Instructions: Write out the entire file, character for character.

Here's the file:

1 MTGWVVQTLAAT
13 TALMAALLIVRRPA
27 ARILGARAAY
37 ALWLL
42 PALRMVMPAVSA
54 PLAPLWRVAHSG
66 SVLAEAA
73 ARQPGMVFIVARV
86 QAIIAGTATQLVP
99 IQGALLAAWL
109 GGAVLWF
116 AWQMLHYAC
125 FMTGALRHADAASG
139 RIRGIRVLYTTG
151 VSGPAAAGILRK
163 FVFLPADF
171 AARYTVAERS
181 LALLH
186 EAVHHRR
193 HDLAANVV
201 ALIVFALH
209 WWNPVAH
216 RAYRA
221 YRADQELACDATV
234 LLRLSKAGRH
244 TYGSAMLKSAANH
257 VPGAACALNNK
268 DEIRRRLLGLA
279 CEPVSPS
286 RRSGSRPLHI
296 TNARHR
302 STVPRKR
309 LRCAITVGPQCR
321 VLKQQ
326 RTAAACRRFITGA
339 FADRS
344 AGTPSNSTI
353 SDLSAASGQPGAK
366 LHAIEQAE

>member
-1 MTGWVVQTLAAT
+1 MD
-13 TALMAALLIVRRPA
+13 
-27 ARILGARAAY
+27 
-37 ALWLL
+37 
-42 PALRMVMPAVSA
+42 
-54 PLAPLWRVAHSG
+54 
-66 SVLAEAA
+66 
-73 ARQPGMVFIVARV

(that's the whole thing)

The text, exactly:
1 MTGWVVQTLAAT
13 TALMAALLIVRRPA
27 ARILGARAAY
37 ALWLL
42 PALRMVMPAVSA
54 PLAPLWRVAHSG
66 SVLAEAA
73 ARQPGMVFIVARV
86 QAIIAGTATQLVP
99 IQGALLAAWL
109 GGAVLWF
116 AWQMLHYAC
125 FMTGALRHADAASG
139 RIRGIRVLYTTG
151 VSGPAAAGILRK
163 FVFLPADF
171 AARYTVAERS
181 LALLH
186 EAVHHRR
193 HDLAANVV
201 ALIVFALH
209 WWNPVAH
216 RAYRA
221 YRADQELACDATV
234 LLRLSKAGRH
244 TYGSAMLKSAANH
257 VPGAACALNNK
268 DEIRRRLLGLA
279 CEPVSPS
286 RRSGSRPLHI
296 TNARHR
302 STVPRKR
309 LRCAITVGPQCR
321 VLKQQ
326 RTAAACRRFITGA
339 FADRS
344 AGTPSNSTI
353 SDLSAASGQPGAK
366 LHAIEQAE

>member
-1 MTGWVVQTLAAT
+1 MD
-13 TALMAALLIVRRPA
+13 
-27 ARILGARAAY
+27 
-37 ALWLL
+37 
-42 PALRMVMPAVSA
+42 
-54 PLAPLWRVAHSG
+54 
-66 SVLAEAA
+66 
-73 ARQPGMVFIVARV